This year I went from having 0 clients, to a great list of 7 clients. I’ve sent novels on submission, deals have been made (note to you folks researching on Publishersmarketplace.com to see which agents are making which deals…some deals that have been made take months to appear on this site until contracts are officially inked and finalized…just something to keep in mind!).

And I’m so pleased to tell you about my own posse of talented clients:

Tracey Baptiste: Her debut novel ANGEL’S GRACE (Simon & Schuster/Paula Wiseman Books, 2009) was named one of the 100 best books for reading and sharing by NYC librarians. Her newest novel GROWING MAGIC is a stunning and dark middle grade based on a Haitian folktale, and is sure to give readers the shivers.

M.P. Barker: Her debut A DIFFICULT BOY (Holiday House, 2008) was called, “a memorable tale of friendship and a fascinating glimpse into mid-19th-century Massachusetts” by School Library Journal.  Her newest novel, MENDING HORSES is a gorgeous historical that follows an orphan boy, newly freed from indentured servitude, as he struggles to find his place and a home.

Jon Price: Jon is a a commercial, television and film editor whose credits include Nickelodeon’s series The Adventures of Jimmy Neutron, and feature films The Ant Bully, and the Academy Award nominated film Jimmy Neutron, Boy Genius. His debut middle grade novel CREEP VIEW ACADEMY is the hilarious adventure of Kevin Lester, liar extraordinaire, who accidentally gets shipped off to a school for monsters.

Jim Kristofic: Jim’s debut is the highly praised memoir NAVAJOS WEAR NIKES (University of New Mexico Press), and he’s also author of the audio book COYOTE TALES (Blackstone Audio). His new project is an exciting middle grade fantasy called THE FIRE TREE CLAN where a boy battles against all too real Native American mythological monsters.

Carmella Van Vleet: Carmella is a versatile author of children’s non-fiction, including Nomad Press top-sellers  SEVEN WONDERS OF THE WORLD: DISCOVER AMAZING MONUMENTS TO CIVILIZATION and GREAT ANCIENT EGYPT PROJECTS YOU CAN BUILD YOURSELF. Carmella’s hilarious and touching debut middle grade novel is ELIZA BING IS (NOT) A BIG FAT QUITTER about a girl with ADHD who must prove she can stick with something to the very end.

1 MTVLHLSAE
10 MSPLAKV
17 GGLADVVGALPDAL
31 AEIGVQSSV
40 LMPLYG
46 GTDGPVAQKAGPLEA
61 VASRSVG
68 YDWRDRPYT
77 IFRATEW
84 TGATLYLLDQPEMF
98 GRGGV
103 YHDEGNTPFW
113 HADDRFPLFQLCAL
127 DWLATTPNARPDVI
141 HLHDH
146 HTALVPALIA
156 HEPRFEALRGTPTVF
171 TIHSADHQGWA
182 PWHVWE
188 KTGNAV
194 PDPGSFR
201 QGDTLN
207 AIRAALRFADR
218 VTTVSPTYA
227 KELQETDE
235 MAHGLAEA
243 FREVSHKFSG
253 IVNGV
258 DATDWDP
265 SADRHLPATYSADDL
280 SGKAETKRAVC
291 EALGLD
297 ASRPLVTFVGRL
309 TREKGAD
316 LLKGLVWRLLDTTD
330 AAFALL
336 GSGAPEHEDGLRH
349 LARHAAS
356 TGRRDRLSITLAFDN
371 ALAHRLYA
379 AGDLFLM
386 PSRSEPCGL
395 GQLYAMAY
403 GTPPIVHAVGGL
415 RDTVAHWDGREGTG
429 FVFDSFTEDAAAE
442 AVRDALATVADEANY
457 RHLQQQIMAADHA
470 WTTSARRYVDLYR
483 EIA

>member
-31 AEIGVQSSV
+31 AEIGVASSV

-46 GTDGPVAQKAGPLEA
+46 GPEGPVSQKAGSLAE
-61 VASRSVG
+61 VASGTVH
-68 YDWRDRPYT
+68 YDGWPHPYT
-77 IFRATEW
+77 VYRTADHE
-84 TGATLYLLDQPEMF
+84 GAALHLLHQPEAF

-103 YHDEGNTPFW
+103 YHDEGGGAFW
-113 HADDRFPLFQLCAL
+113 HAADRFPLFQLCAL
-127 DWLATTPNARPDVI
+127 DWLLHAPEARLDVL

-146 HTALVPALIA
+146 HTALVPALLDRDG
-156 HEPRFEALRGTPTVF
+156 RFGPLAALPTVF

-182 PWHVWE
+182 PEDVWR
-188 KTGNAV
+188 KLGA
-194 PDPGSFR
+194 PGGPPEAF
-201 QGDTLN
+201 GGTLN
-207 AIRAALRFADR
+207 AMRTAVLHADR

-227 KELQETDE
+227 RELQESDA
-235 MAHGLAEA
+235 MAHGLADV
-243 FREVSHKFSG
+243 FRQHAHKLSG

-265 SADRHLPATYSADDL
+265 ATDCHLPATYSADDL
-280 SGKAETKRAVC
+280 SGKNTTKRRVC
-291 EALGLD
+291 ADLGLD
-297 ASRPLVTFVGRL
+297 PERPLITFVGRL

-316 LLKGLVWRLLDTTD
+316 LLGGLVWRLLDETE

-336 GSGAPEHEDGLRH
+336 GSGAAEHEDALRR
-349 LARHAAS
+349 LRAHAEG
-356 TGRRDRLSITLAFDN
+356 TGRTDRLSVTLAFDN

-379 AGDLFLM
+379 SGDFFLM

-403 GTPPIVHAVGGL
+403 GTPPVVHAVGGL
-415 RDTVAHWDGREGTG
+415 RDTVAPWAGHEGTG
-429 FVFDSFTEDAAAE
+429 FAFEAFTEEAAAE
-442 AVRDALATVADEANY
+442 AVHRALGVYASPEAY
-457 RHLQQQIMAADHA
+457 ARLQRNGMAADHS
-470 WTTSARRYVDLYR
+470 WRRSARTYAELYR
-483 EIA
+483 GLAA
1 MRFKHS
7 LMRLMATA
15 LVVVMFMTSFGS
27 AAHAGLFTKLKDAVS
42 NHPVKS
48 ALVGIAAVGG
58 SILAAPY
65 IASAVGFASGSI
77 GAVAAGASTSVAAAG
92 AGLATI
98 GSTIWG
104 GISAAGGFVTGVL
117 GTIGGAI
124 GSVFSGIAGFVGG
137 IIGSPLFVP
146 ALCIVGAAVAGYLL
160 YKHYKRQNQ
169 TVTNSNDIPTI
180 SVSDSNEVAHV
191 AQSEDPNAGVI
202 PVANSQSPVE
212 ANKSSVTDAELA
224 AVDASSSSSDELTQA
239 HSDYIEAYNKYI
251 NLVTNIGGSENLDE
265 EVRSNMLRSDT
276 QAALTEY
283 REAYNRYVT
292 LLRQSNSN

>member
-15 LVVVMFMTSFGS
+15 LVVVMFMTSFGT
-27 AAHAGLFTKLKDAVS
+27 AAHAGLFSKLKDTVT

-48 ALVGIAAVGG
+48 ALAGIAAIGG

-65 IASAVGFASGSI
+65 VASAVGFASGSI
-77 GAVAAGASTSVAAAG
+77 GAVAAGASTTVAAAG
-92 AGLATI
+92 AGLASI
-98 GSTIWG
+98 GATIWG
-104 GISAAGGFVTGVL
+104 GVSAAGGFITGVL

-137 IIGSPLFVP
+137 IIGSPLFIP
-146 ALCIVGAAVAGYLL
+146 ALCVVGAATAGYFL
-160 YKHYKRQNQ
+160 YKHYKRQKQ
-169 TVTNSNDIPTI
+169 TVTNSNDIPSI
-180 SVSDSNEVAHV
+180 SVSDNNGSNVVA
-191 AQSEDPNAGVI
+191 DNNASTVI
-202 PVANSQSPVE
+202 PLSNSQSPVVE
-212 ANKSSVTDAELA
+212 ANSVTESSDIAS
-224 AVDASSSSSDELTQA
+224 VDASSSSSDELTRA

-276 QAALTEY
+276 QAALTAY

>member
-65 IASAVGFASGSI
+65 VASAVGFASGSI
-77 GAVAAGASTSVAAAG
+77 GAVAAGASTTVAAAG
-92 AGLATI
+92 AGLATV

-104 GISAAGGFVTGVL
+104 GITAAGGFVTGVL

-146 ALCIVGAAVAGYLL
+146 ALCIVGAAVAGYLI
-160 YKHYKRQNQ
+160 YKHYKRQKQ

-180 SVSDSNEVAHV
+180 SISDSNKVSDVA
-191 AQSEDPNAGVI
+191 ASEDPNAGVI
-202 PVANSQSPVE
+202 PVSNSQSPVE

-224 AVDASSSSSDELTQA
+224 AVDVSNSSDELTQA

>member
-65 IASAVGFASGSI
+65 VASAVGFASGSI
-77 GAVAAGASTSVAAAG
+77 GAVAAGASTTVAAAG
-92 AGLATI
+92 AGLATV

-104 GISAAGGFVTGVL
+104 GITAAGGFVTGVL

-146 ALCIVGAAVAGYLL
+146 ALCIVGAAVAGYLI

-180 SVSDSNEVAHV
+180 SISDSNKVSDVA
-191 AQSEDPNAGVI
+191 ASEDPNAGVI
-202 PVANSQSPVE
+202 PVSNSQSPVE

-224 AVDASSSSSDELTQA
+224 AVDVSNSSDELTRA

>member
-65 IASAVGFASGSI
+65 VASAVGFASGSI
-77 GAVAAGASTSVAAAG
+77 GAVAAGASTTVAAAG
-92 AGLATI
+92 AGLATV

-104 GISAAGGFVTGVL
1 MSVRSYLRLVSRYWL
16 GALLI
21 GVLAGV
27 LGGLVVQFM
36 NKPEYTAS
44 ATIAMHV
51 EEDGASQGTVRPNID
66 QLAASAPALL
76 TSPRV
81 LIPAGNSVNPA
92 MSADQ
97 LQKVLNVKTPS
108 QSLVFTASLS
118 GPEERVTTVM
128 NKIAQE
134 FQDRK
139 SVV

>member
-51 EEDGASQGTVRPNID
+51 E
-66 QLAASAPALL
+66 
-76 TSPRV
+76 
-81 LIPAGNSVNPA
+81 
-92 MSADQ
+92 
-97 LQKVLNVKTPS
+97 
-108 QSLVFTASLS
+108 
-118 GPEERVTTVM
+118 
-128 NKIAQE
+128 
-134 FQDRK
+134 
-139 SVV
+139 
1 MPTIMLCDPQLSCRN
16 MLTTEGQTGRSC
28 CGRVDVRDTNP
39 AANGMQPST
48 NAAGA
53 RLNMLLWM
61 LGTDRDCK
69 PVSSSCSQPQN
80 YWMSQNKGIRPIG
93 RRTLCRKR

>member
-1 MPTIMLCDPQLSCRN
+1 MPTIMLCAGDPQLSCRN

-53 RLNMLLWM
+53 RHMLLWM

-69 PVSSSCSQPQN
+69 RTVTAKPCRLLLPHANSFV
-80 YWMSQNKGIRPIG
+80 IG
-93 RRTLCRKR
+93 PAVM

Harmony Verna: Harmony has worked with all media facets: radio, television, magazines, newspapers, public relations, advertising and marketing. Her debut is the dazzling historical novel FROM ROOTS TO WINGS, a sweeping saga in the tradition of THE THORNBIRDS, that explores passions, love and loss against the backdrop of harsh early 1900’s Australia.

Stephanie Winkelhake: Stephanie’s debut is the passionate and engrossing YA novel FOLLOWING YOU, about a dying girl who follows her dead boyfriend instead of the heavenly light, only to learn there is hell to pay. Her novel was a 2012 finalist in RWA’s  prestigious national GOLDEN HEART AWARDS.  Stephanie also has a story in the new anthology CHICKEN SOUP FOR THE SOUL: I CAN’T BELIEVE MY DOG DID THAT! 

It’s truly been an exciting year, and I know that 2013 will be even better. Looking into my crystal ball, I see book deals, exciting new manuscripts arriving in my inbox, and the fun of meeting new editors, authors, agents and book lovers. And I see a number of conferences in the future, as well (no crystal ball needed for this). For starters, you’ll find me at the Writer’s Digest Pitch Slam, at the Liberty States Fiction Writer’s Conference, doing a full-day agent workshop at Push to Publish, and a two-day query/pitch clinic at The Word Studio. More stuff will surely pop up, so check in at my Appearances Page for up-to-date info and details.

I wish you all a New Year full of creativity and productivity. Dream big, everyone, and go for it!

warm wishes to you all,

Marie
*Marie is an Associate Agent at the Jennifer De Chiara Literary Agency in New York City.  To keep up with all her posts, subscribe to her site by clicking on the “Subscribe to Marie’s site here” link located on her page on the upper left margin.